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Restricted Expression of Homeobox Genes Distinguishes Fetal from Adult Human Smooth Muscle Cells
Joseph M. Miano, Anthony B. Firulli, Eric N. Olson, Paul Hara, Cecilia M. Giachelli and Stephen M. Schwartz
Proceedings of the National Academy of Sciences of the United States of America
Vol. 93, No. 2 (Jan. 23, 1996), pp. 900-905
Published by: National Academy of Sciences
Stable URL: http://www.jstor.org/stable/38569
Page Count: 6
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Smooth muscle cell plasticity is considered a prerequisite for atherosclerosis and restenosis following angioplasty and bypass surgery. Identification of transcription factors that specify one smooth muscle cell phenotype over another therefore may be of major importance in understanding the molecular basis of these vascular disorders. Homeobox genes exemplify one class of transcription factors that could govern smooth muscle cell phenotypic diversity. Accordingly, we screened adult and fetal human smooth muscle cell cDNA libraries with a degenerate oligonucleotide corresponding to a highly conserved region of the homeodomain with the idea that homeobox genes, if present, would display a smooth muscle cell phenotype-dependent pattern of expression. No homeobox genes were detected in the adult human smooth muscle cell library; however, five nonparalogous homeobox genes were uncovered from the fetal library (HoxA5, HoxA11, HoxB1, HoxB7, and HoxC9). Northern blotting of adult and fetal tissues revealed low and restricted expression of all five homeobox genes. No significant differences in transcripts of HoxA5, HoxA11, and HoxB1 were detected between adult or fetal human smooth muscle cells in culture. HoxB7 and HoxC9, however, showed preferential mRNA expression in fetal human smooth muscle cells that appeared to correlate with the age of the donor. This phenotype-dependent expression of homeobox genes was also noted in rat pup versus adult smooth muscle cells. While similar differences in gene expression have been reported between subsets of smooth muscle cells from rat vessels of different-aged animals or clones of rat smooth muscle, our findings represent a demonstration of a transcription factor distinguishing two human smooth muscle cell phenotypes.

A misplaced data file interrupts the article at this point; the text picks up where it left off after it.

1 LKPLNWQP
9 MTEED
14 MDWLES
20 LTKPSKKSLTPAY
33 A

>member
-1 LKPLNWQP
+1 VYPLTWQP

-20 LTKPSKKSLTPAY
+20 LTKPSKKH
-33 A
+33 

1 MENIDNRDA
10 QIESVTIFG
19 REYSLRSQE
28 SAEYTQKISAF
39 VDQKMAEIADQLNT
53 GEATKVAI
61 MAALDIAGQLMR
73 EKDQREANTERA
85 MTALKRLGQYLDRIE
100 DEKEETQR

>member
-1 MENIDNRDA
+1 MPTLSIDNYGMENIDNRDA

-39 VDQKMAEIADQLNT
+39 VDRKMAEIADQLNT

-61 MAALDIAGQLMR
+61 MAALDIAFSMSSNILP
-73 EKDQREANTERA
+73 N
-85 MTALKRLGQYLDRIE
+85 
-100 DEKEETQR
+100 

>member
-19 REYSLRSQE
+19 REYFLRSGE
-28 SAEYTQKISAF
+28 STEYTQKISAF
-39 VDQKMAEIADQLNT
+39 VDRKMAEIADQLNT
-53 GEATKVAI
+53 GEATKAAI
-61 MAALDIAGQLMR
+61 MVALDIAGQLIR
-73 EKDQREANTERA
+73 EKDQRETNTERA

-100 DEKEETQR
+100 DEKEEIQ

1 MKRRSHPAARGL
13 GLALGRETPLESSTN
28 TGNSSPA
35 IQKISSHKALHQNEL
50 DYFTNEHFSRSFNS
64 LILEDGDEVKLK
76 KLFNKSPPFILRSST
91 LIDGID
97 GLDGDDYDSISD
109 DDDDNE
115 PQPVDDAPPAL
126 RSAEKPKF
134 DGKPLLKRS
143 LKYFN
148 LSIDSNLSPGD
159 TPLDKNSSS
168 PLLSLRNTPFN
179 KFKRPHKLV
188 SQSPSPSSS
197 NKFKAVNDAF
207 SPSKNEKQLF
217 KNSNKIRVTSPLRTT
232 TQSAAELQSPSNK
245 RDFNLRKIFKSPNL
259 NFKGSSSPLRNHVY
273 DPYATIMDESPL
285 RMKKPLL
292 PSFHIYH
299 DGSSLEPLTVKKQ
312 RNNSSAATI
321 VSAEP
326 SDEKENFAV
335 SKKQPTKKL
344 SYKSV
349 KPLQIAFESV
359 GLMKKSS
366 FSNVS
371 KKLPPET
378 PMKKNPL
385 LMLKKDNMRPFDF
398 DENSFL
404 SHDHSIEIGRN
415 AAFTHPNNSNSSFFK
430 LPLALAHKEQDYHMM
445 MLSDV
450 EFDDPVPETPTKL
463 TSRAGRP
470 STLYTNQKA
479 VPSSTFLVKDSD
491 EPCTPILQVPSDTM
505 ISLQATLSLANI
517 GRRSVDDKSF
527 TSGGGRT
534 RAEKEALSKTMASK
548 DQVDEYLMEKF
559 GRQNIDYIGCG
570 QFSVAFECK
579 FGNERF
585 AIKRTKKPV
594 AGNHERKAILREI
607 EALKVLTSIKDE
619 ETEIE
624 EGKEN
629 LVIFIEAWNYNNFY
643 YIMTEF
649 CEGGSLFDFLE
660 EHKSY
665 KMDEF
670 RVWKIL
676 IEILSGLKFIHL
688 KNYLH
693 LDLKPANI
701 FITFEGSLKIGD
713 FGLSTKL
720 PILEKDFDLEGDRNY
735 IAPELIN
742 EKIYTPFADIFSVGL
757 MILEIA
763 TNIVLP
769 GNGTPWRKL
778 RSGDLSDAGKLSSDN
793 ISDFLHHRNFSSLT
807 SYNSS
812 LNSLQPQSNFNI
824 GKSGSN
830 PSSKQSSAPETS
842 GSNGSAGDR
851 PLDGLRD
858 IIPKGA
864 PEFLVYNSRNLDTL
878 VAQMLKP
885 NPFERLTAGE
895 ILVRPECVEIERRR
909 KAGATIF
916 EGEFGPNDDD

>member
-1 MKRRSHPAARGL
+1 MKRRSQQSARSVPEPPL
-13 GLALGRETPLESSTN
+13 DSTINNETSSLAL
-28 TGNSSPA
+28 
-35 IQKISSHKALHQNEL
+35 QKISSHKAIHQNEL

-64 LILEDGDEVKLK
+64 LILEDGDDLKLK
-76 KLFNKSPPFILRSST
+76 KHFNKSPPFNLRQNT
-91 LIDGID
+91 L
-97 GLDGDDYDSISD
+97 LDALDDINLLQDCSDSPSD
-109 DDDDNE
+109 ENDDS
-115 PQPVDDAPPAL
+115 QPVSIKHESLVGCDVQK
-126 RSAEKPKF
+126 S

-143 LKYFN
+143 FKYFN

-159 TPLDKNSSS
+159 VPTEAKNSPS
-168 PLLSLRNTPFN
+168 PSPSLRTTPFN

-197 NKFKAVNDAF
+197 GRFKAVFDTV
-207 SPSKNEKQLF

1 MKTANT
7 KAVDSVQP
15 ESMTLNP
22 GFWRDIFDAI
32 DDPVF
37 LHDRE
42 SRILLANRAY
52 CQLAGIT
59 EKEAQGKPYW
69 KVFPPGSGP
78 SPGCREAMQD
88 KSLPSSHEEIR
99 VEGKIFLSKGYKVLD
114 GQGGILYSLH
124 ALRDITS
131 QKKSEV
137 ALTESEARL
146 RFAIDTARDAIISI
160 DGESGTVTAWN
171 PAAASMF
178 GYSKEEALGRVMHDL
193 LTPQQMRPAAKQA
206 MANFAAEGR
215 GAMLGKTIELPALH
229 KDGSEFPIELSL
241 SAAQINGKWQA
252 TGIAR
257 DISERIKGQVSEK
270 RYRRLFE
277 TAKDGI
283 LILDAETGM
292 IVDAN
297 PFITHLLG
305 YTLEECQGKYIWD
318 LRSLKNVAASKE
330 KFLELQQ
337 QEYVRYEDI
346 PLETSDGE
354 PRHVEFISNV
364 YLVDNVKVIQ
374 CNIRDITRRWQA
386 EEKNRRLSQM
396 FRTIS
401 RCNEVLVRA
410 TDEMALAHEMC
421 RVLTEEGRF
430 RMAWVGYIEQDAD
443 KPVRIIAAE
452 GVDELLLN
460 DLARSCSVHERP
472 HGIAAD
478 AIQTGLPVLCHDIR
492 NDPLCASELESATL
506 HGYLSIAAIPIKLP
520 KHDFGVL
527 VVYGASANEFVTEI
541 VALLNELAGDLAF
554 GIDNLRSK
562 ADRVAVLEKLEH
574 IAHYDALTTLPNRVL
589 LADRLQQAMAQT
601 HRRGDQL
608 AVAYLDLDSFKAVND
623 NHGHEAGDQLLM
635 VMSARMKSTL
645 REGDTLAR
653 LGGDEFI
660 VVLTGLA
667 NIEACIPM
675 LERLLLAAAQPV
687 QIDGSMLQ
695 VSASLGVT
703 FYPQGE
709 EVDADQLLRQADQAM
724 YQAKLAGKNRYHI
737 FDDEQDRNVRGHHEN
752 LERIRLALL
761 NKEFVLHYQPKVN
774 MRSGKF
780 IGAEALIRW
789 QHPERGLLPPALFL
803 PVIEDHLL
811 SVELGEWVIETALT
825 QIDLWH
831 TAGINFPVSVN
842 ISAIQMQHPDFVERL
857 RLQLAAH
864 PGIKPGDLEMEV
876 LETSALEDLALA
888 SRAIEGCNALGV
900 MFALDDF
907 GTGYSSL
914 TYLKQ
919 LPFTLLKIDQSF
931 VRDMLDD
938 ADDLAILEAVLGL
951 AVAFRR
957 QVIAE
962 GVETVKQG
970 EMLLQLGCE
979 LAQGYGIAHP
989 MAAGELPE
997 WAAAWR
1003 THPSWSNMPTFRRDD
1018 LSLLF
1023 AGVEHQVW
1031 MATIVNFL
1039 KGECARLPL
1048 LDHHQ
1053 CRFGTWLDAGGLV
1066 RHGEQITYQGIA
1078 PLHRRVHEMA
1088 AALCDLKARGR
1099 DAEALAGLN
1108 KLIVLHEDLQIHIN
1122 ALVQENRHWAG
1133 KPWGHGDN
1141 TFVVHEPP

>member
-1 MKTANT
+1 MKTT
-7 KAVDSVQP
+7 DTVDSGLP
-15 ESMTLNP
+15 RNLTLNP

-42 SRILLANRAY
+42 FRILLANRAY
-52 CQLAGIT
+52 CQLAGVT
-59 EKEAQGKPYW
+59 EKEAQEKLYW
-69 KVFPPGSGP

Proceedings of the National Academy of Sciences of the United States of America © 1996 National Academy of Sciences